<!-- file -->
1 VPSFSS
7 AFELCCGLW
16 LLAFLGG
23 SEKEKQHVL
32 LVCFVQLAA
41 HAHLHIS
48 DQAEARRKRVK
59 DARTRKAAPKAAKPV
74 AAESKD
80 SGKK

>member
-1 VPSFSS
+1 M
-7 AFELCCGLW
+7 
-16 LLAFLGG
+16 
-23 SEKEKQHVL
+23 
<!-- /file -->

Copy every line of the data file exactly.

1 VPSFSS
7 AFELCCGLW
16 LLAFLGG
23 SEKEKQHVL
32 LVCFVQLAA
41 HAHLHIS
48 DQAEARRKRVK
59 DARTRKAAPKAAKPV
74 AAESKD
80 SGKK

>member
-1 VPSFSS
+1 M
-7 AFELCCGLW
+7 
-16 LLAFLGG
+16 
-23 SEKEKQHVL
+23 